Playing it Strait

Why Taiwanese movies are doing so well in mainland China

Playing it Strait

Taiwanese talent: Shu Qi is popular at the box office

By Hollywood Reporter’s estimate, the movie title Love has been used at least 70 times in cinematic history. One of the most famous examples was Edmund Goulding’s 1927 Anna Karenina adaptation, when it was chosen to allow promotional posters to proclaim that the two stars Greta Garbo and John Gilbert “are in Love”.

Hopefully, the promoters of the latest film to use the title – a romantic comedy from Taiwanese director Niu Chen-Zer – will have a more sophisticated marketing plan in mind.

Fortunately, the film has a well-known cast (including Shu Qi and Ethan Ruan) and tells three interlocking romantic stories (if that sounds familiar, it’s because it resembles Love Actually).

One of the more interesting plotlines revolves around the unlikely romance between Taiwanese businessman Mark (Mark Jau) and mainland Chinese realtor Xiao Ye (Vicki Zhao). The two meet when Xiao Ye is given the job of showing Mark around a hutong in Beijing where he’s thinking of buying property. From unpromising beginnings, the pair discover that they share Manchurian ancestry and more.

Is that supposed to be symbolic of newly-positive relations across the Taiwan Strait too? Niu didn’t address this directly but told local media that Taiwan and China should work further in filmmaking collaboration. “We share the same culture, and have the same blood and the same passion for filmmaking,” says the director.

Even though the reviews for Love are mixed, the film has now surpassed $15 million in box office takings in China, well beyond the revenue performance of its Chinese peers. The strong results have also led to discussion of why Taiwanese films are doing so well in the mainland film market. Robert Cain, author of the blog chinafilmbiz, points out that three films from Taiwanese directors have each grossed $8 million or better in the first two months of 2012, and that Taiwanese films in general have collectively grossed almost $40 million – that’s over 10% of the Chinese box office (though Hollywood still dominates, taking 77% of the share, by Cain’s estimation, in January and February).

Hubei Daily reckons Taiwanese films do well because they are “fun to watch and refreshing. They remind us of a bygone era.” By comparison, mainland Chinese films are often seen as staid or uninspiring. As WiC has mentioned before, one of the biggest complaints about Chinese productions are their perceived lack of creativity. Some put that down to onerous rules and regulations, and last year Feng Xiaogang, China’s most successful filmmaker in commercial terms, openly criticised the censorship system as a reason why China “cannot produce films that withstand the rigours of time.”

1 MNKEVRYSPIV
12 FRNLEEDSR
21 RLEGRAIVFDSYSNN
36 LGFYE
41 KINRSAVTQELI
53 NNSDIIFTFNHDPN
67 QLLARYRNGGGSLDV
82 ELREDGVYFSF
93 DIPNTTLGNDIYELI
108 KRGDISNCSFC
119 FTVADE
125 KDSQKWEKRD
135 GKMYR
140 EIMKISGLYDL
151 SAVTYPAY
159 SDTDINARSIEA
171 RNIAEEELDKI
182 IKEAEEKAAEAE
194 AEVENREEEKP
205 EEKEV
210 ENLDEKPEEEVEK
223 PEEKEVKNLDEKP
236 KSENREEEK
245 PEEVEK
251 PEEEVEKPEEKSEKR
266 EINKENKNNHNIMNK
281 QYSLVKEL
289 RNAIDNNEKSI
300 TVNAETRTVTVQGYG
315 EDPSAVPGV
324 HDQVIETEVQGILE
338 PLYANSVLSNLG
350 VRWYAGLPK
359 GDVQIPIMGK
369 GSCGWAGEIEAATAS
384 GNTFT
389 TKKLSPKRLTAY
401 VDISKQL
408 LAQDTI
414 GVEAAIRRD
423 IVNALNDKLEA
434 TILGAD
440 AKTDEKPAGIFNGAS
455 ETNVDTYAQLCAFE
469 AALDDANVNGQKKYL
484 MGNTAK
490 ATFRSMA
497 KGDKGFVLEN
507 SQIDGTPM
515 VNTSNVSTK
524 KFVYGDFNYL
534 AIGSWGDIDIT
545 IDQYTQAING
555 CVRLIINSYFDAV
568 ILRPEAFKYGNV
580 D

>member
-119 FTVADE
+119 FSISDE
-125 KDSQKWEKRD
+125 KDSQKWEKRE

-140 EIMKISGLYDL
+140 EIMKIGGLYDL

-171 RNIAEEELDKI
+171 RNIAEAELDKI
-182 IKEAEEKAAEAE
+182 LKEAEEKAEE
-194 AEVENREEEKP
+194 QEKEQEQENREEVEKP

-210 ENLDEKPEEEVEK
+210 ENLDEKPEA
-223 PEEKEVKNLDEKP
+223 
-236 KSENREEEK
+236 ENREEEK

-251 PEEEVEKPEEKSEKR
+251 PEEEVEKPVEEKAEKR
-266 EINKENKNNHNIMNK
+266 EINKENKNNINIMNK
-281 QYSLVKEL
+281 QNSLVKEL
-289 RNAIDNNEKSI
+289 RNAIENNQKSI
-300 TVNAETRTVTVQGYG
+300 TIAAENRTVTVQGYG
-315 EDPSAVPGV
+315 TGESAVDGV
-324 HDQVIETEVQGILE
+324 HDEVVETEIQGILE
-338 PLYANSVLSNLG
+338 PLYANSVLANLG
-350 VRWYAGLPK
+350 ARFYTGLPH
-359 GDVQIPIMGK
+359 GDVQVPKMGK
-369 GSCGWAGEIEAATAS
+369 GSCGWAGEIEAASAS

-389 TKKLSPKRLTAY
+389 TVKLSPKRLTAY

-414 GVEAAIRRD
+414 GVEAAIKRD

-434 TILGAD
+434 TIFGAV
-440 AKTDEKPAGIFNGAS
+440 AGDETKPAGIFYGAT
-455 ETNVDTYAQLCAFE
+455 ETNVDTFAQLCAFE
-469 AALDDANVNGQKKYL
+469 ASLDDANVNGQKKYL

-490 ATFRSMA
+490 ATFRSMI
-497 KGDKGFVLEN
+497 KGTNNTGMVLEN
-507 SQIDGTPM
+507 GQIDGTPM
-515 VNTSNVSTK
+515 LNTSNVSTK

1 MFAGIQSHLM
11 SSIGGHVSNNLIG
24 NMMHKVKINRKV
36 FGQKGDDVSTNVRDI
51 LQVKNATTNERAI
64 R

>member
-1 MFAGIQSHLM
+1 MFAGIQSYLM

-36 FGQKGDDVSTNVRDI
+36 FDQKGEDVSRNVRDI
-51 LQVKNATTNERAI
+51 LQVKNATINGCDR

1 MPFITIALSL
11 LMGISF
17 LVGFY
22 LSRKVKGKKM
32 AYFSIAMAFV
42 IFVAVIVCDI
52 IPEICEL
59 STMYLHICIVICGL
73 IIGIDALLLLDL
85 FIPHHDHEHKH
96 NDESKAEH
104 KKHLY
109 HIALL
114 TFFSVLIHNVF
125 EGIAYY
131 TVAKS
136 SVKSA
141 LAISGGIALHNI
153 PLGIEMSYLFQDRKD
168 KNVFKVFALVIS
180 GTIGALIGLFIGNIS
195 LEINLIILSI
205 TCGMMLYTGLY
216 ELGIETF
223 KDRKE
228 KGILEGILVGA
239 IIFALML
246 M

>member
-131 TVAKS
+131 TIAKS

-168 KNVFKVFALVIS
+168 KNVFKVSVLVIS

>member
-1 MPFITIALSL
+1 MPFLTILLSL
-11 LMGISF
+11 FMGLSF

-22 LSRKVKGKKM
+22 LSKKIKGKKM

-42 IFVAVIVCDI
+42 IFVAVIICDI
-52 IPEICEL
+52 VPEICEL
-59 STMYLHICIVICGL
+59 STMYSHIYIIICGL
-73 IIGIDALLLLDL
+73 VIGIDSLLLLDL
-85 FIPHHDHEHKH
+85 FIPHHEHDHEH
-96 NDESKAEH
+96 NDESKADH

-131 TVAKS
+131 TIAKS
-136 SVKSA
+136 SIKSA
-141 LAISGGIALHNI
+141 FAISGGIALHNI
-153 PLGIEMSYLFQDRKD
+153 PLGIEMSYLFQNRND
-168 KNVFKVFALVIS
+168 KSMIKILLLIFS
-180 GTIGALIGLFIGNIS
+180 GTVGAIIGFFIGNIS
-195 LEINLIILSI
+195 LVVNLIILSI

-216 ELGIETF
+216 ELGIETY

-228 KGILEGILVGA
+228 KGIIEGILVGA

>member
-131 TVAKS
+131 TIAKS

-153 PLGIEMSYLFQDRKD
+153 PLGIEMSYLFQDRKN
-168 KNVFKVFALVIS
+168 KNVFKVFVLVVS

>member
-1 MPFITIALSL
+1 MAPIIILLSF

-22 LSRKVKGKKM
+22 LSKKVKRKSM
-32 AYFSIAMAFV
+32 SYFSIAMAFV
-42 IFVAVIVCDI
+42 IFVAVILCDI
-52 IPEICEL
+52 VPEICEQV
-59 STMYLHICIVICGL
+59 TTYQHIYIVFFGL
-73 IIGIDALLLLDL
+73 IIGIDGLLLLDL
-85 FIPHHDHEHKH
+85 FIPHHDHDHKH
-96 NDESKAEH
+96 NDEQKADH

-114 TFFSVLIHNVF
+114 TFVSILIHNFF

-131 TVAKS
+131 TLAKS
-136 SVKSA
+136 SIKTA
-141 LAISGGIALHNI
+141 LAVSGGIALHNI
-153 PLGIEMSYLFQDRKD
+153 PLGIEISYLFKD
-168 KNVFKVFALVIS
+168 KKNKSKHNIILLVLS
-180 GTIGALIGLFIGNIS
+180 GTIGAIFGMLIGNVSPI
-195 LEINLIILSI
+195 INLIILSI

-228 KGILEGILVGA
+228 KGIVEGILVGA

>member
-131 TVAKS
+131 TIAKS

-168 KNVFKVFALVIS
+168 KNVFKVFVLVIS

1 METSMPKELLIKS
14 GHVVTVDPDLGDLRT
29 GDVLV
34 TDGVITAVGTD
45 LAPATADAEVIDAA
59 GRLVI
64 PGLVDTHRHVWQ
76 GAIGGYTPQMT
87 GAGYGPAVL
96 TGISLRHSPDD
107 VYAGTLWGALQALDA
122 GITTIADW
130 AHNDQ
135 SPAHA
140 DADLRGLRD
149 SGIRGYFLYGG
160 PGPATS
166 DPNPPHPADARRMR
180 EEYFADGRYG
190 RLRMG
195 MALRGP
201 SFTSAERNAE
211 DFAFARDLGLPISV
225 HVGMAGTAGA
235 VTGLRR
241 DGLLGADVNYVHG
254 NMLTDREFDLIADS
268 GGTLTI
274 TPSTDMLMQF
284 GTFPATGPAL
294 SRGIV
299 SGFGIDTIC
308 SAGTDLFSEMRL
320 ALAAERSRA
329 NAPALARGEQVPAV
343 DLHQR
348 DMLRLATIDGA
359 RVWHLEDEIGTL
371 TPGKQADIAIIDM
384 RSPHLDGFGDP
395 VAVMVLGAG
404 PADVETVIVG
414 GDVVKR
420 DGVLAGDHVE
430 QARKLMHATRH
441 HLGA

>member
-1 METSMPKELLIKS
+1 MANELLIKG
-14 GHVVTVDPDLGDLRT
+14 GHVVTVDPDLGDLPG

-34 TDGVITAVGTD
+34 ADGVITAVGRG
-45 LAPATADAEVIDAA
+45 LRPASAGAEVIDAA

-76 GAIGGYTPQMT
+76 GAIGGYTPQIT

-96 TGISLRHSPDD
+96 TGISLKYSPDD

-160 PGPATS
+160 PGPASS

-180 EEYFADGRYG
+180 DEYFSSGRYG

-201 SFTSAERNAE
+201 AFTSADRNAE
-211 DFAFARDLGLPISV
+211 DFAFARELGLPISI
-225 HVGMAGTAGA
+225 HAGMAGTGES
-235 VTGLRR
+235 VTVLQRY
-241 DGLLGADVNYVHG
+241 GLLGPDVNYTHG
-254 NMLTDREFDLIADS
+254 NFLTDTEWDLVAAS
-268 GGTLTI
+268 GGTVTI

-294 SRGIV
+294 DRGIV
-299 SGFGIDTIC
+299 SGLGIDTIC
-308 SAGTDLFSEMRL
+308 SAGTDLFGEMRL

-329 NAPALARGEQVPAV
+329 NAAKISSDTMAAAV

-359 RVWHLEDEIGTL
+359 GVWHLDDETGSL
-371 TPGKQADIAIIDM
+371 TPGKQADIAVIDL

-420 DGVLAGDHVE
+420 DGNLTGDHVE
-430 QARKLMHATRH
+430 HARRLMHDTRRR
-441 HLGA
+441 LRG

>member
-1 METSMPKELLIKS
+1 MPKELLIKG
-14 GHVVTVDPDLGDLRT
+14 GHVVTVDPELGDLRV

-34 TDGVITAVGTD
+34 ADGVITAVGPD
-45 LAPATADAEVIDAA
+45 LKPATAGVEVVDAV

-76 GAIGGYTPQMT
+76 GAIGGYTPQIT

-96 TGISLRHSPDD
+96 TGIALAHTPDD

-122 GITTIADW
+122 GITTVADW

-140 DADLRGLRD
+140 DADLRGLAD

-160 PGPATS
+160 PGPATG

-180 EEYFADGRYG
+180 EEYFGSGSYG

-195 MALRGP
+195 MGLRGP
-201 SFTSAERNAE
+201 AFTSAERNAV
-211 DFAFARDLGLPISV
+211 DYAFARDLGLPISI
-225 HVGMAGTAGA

Cain agrees that Chinese films lack commercial appeal, although he suggests that this could be linked to a reverence for the past, which results in overly historical and nostalgic storylines.

Additionally, Cain argues that China’s filmmakers need to invest more time in scriptwriting.

“You have so many brilliant artists and writers in China. Please stop locking them up… Good movies need good stories and creative thinking,” pleaded the blogger.

Chu Yen-ping, a Taiwanese director, agrees. He told Legal Evening News that what differentiates the Taiwanese movies is the quality of their storylines.

“Why did Treasure Hunter (a mainland martial arts film) flop? Because the story sucks. When I make a film I hire nine scriptwriters and make sure I drain all their creativity before I let them go.”

Meanwhile, Taiwan’s filmmakers are stepping up their efforts to court mainland moviegoers. Many have toned down their own use of Hokkien, a dialect that is widely spoken across Taiwan but largely incomprehensible to most on the Chinse mainland. In the past producers have tried to translate Hokkien slang into their Mandarin equivalent but many of the sayings and jokes then fall flat.

But for perhaps the strongest official sign that Taiwanese culture is currently in vogue, look no further than China’s own prime minister, who quoted a Taiwanese poet at his closing press conference for this year’s National People’s Congress.

To the surprise of journalists at the event, Wen Jiabao recited verse from Lin Chaosong: “There is no way to heal my broken heart, but there is a day that the half moon becomes full again.”

WiC hasn’t been able to track down the policy context for such a literary outburst.

But, by the sound of it, Wen might consider doing a little scriptwriting himself once he steps down from office next year…

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